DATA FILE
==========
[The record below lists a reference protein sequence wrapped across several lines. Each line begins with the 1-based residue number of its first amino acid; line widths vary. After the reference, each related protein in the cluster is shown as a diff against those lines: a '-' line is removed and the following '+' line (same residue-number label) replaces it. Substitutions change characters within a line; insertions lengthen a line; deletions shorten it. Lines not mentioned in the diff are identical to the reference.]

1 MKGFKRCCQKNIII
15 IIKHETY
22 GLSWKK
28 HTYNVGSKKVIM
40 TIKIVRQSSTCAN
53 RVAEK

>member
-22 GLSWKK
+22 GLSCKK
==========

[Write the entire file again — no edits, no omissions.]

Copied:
[The record below lists a reference protein sequence wrapped across several lines. Each line begins with the 1-based residue number of its first amino acid; line widths vary. After the reference, each related protein in the cluster is shown as a diff against those lines: a '-' line is removed and the following '+' line (same residue-number label) replaces it. Substitutions change characters within a line; insertions lengthen a line; deletions shorten it. Lines not mentioned in the diff are identical to the reference.]

1 MKGFKRCCQKNIII
15 IIKHETY
22 GLSWKK
28 HTYNVGSKKVIM
40 TIKIVRQSSTCAN
53 RVAEK

>member
-22 GLSWKK
+22 GLSCKK